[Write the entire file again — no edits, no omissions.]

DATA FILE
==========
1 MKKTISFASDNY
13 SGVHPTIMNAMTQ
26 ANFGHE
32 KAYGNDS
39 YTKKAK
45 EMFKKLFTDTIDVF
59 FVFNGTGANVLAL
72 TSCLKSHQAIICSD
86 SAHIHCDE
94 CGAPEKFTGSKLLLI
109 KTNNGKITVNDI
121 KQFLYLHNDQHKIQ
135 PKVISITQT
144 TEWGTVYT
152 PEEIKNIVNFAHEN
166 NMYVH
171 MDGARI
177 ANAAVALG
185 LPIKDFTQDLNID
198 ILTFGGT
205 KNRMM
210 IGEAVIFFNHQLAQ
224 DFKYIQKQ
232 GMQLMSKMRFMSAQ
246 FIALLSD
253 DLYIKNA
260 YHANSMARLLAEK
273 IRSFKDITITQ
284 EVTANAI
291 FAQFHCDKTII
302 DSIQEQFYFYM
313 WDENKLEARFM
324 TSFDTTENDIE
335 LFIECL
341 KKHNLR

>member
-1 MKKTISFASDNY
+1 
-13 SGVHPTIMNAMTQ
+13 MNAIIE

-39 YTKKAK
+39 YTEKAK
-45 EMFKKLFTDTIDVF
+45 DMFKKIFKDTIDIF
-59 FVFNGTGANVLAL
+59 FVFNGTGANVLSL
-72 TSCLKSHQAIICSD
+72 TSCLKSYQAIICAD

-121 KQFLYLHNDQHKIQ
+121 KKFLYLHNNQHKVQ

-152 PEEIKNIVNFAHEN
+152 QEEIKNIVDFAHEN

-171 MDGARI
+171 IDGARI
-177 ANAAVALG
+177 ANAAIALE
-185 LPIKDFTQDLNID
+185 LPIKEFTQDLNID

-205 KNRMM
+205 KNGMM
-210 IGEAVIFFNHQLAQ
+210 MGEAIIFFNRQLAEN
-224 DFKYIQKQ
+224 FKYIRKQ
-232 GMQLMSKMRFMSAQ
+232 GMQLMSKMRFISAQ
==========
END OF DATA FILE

1 MKKTISFASDNY
13 SGVHPTIMNAMTQ
26 ANFGHE
32 KAYGNDS
39 YTKKAK
45 EMFKKLFTDTIDVF
59 FVFNGTGANVLAL
72 TSCLKSHQAIICSD
86 SAHIHCDE
94 CGAPEKFTGSKLLLI
109 KTNNGKITVNDI
121 KQFLYLHNDQHKIQ
135 PKVISITQT
144 TEWGTVYT
152 PEEIKNIVNFAHEN
166 NMYVH
171 MDGARI
177 ANAAVALG
185 LPIKDFTQDLNID
198 ILTFGGT
205 KNRMM
210 IGEAVIFFNHQLAQ
224 DFKYIQKQ
232 GMQLMSKMRFMSAQ
246 FIALLSD
253 DLYIKNA
260 YHANSMARLLAEK
273 IRSFKDITITQ
284 EVTANAI
291 FAQFHCDKTII
302 DSIQEQFYFYM
313 WDENKLEARFM
324 TSFDTTENDIE
335 LFIECL
341 KKHNLR

>member
-1 MKKTISFASDNY
+1 
-13 SGVHPTIMNAMTQ
+13 MNAIIE

-39 YTKKAK
+39 YTEKAK
-45 EMFKKLFTDTIDVF
+45 DMFKKIFKDTIDIF
-59 FVFNGTGANVLAL
+59 FVFNGTGANVLSL
-72 TSCLKSHQAIICSD
+72 TSCLKSYQAIICAD

-121 KQFLYLHNDQHKIQ
+121 KKFLYLHNNQHKVQ

-152 PEEIKNIVNFAHEN
+152 QEEIKNIVDFAHEN

-171 MDGARI
+171 IDGARI
-177 ANAAVALG
+177 ANAAIALE
-185 LPIKDFTQDLNID
+185 LPIKEFTQDLNID

-205 KNRMM
+205 KNGMM
-210 IGEAVIFFNHQLAQ
+210 MGEAIIFFNRQLAEN
-224 DFKYIQKQ
+224 FKYIRKQ
-232 GMQLMSKMRFMSAQ
+232 GMQLMSKMRFISAQ